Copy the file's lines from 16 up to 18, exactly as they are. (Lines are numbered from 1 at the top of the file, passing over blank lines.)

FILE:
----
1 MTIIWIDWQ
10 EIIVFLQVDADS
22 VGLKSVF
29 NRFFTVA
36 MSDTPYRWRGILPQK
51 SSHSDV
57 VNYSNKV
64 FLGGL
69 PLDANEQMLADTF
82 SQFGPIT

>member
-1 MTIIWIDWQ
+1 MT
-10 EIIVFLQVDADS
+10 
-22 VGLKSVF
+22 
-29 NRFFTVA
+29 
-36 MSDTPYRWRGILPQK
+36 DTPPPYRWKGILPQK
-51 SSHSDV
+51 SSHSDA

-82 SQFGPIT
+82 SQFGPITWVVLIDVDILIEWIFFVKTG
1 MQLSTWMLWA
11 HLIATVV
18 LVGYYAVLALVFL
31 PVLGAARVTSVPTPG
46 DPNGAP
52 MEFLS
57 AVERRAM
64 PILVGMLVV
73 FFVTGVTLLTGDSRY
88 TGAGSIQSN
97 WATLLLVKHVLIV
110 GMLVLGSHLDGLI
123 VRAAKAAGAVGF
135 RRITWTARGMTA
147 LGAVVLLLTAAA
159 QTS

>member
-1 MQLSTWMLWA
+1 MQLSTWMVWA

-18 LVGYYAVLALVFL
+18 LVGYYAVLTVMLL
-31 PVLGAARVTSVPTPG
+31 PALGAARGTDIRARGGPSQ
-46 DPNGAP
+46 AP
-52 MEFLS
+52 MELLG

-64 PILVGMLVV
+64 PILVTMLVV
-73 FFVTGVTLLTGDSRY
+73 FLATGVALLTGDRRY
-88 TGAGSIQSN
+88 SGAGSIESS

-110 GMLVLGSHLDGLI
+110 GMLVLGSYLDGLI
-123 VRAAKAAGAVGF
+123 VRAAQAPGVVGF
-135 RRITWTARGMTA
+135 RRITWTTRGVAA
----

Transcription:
-22 VGLKSVF
+22 
-29 NRFFTVA